by allan tong for FILMbutton

Opens May 8th in Toronto & Vancouver

Before The Who, there was Kit Lambert and Chris Stamp, two aspiring London filmmakers who accidentally managed one of Britain’s greatest rock bands.

In the early-60s, the two were working as assistants at London’s Shepperton Studios, inspired by the French New Wave of Breathless and Jules and Jim. Their passion for film was their only similarity, since they were polar opposites representing Britain’s class divide.

l-r - Kit Lambert & Chris Stamp

l-r – Kit Lambert & Chris Stamp

Upper-class Lambert was the son of a famed classical composer, Oxford-educated and gay at a time when it was illegal in England. In contrast, Stamp was a working class “spiv” from London’s tough East End and the son of a tugboat captain (and brother to movie star, Terence Stamp). Together, they planned to film a cinema vérité documentary (the kind that D.A. Pennebaker would soon make about Bob Dylan in Don’t Look Back) by finding a band and managing it. In other words, movie first, band second.

Their search led them to a divey bar in 1964 when they discovered The High Numbers, an exciting yet scruffy band that played for London’s Mods. Shaped by Lambert and Stamp, The High Numbers became The Who and its lead guitarist, Pete Townshend started writing his own songs, notably the anthem, My Generation.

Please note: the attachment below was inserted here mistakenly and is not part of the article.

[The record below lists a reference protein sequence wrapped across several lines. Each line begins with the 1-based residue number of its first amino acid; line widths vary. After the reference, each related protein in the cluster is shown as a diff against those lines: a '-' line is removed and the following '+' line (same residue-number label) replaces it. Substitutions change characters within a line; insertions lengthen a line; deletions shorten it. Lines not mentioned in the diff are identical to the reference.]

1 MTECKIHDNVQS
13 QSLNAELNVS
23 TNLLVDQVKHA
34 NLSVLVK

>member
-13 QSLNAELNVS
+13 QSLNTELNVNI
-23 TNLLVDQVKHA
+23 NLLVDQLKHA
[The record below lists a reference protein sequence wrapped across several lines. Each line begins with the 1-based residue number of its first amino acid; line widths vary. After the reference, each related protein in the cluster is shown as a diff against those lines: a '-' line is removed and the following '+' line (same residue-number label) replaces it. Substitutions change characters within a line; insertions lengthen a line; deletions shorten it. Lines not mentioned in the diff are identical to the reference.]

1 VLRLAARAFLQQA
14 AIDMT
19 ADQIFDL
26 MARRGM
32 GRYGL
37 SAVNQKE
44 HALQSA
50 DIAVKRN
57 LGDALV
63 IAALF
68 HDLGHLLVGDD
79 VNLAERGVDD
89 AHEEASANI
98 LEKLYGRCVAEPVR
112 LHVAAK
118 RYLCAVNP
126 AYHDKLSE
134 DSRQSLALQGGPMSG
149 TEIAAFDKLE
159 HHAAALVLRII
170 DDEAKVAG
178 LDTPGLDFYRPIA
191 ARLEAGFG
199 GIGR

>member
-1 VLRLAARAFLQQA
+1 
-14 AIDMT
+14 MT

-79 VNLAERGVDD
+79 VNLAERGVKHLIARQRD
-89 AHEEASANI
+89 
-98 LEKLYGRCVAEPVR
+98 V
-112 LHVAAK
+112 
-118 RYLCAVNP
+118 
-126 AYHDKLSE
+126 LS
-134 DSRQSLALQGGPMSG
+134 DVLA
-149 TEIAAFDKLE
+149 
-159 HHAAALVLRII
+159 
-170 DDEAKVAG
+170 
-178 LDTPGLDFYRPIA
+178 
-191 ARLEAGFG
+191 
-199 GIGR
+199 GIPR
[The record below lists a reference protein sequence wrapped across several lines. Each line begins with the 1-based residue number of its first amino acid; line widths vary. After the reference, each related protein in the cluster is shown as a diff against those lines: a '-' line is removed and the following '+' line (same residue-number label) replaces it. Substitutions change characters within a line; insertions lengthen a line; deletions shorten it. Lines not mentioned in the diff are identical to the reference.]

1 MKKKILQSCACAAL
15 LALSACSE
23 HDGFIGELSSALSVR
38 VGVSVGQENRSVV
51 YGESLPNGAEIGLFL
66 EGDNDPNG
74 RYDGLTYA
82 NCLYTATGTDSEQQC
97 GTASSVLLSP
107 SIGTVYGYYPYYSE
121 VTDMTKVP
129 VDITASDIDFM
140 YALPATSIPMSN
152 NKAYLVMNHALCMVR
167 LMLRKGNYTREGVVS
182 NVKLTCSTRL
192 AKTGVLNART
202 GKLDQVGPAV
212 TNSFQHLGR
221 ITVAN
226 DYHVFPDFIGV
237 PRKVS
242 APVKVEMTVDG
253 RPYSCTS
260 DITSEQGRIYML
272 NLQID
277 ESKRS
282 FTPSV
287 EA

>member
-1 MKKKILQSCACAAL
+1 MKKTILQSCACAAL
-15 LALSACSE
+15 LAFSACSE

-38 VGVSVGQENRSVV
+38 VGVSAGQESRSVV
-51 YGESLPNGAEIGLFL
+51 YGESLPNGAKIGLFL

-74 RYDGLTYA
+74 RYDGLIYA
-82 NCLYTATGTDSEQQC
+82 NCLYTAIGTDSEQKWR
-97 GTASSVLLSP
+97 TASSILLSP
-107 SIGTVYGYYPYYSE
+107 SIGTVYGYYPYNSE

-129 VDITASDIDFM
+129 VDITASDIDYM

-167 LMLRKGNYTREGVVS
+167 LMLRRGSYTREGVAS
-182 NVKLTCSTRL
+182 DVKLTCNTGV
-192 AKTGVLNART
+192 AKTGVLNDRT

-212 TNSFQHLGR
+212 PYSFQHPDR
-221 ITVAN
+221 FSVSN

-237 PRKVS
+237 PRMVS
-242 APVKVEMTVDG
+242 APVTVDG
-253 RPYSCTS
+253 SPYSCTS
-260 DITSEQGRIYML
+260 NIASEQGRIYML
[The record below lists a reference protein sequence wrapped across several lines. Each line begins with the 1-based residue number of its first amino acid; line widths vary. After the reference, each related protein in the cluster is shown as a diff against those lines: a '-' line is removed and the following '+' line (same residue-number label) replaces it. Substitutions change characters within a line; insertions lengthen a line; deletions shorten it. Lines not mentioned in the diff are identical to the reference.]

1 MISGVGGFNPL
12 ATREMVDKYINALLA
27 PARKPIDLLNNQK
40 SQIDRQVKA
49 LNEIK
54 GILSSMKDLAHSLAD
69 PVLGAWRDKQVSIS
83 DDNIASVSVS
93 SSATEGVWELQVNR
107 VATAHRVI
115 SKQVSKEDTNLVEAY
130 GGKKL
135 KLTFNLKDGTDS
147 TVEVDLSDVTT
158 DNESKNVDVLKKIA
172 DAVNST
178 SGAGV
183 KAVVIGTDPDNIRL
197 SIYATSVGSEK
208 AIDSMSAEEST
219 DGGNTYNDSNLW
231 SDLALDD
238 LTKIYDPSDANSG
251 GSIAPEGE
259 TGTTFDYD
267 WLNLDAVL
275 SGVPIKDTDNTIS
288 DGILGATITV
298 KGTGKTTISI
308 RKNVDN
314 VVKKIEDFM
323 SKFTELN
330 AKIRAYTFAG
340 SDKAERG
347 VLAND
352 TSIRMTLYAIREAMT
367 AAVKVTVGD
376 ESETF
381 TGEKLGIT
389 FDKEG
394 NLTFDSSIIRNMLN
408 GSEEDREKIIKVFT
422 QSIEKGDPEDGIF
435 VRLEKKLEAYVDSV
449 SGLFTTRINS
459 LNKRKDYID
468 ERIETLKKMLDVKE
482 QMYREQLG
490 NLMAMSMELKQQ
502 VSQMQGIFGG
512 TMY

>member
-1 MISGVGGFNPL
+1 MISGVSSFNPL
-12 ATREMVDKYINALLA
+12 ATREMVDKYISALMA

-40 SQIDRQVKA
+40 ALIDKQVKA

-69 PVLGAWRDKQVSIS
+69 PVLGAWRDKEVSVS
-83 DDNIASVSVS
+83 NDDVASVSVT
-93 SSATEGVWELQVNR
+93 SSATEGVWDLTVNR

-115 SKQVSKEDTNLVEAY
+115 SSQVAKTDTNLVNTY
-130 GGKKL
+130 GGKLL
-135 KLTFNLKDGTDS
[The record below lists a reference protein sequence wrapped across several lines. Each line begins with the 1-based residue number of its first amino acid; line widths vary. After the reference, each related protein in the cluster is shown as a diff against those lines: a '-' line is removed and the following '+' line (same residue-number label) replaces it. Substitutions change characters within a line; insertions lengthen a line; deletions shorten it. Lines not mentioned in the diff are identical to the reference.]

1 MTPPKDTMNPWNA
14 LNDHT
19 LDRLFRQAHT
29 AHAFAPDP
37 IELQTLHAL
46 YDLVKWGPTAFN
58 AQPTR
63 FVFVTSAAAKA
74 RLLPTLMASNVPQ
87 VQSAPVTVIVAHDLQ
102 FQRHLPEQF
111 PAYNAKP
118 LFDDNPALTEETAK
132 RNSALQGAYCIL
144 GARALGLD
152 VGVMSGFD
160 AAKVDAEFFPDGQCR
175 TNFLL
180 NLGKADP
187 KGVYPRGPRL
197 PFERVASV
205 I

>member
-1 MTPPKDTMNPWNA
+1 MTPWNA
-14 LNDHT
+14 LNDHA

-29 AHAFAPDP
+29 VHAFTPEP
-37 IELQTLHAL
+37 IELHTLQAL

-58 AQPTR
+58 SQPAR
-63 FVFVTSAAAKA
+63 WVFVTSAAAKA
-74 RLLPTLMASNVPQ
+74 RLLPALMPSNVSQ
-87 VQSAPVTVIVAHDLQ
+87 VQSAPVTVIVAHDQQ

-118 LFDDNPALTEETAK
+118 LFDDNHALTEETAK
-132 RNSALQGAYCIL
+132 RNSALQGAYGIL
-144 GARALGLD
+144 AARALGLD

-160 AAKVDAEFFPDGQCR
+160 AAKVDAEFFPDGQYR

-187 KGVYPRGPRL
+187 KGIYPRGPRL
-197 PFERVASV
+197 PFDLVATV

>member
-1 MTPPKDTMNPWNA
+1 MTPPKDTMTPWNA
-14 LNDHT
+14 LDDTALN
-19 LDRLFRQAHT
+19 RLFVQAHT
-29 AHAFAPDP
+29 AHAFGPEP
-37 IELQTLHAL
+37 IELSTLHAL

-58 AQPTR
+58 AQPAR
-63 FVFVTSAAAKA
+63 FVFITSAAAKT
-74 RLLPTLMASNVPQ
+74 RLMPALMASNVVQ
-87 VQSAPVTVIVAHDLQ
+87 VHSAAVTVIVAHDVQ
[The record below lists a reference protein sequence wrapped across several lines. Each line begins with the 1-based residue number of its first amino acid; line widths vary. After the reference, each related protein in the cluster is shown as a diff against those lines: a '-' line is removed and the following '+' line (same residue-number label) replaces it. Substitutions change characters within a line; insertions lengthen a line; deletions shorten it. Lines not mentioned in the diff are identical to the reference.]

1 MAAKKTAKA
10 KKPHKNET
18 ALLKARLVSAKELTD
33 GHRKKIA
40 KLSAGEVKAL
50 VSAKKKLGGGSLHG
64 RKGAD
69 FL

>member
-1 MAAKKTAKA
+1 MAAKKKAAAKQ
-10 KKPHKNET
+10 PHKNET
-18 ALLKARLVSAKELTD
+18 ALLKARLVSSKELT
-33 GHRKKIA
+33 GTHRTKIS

What followed was a wild ride through the cultural revolution of the mid-60s where Lambert and Stamp learned to manage one of the most difficult bands there is to manage. This candid and entertaining documentary chronicles Lambert and Stamp’s relationship with The Who ,and each other, until the 70s when drugs, money and ego finally tore the managers apart from the band they helped propel to stardom. By then, Tommy was a smash hit that saved the band from breaking up.

The film, by first-time director James D. Cooper, succeeds in pointing up the day-and-night differences of posh Lambert and working class Stamp, but the focus really lies between Lambert and Townshend. Lambert encouraged Townshend to reach higher as a composer, most notably in the late-60s with Tommy.

Director James D. Cooper

Director James D. Cooper

Cooper tells the story with generous amounts of archival footage, most notably vintage black-and-white film from Lambert and Stamp, including a glimpse of Townshend playing Glittering Girl for them in studio, circa 1967. Lambert tells his story in older film interviews up until he died in 1981, while Stamp was extensively filmed before he passed away in 2012. Just as importantly, Cooper interviewed the surviving Who members, Townshend and Daltrey (as well as the latter’s wife, Heather) to fill in the story.

If there’s a weakness in this otherwise good film, it’s that the focus meanders at times. Is this Lambert and Stamp’s story or is it about Lambert and Townshend? With all his complexities (rich, gay, drugs, artsy), Lambert sometimes steals the show. Also, the ending doesn’t rise to a satisfying climax, but trails off.

Despite these few flaws, Lambert & Stamp tells The Who’s story from a fresh, new angle, and is essential viewing for any rock fan.

– Allan is a Toronto filmmaker behind the Sundance-supported documentary The Flying Stars and the comedy web series, Modern Love is Hell.

– photos courtesy of Mongrel Media via Sony Pictures Classics

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